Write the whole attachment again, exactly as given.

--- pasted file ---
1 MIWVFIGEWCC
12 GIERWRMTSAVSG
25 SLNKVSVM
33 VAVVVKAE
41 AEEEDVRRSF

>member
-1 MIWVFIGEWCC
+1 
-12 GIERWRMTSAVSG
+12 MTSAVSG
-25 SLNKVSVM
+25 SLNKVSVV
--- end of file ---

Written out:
1 MIWVFIGEWCC
12 GIERWRMTSAVSG
25 SLNKVSVM
33 VAVVVKAE
41 AEEEDVRRSF

>member
-1 MIWVFIGEWCC
+1 
-12 GIERWRMTSAVSG
+12 MTSAVSG
-25 SLNKVSVM
+25 SLNKVSVV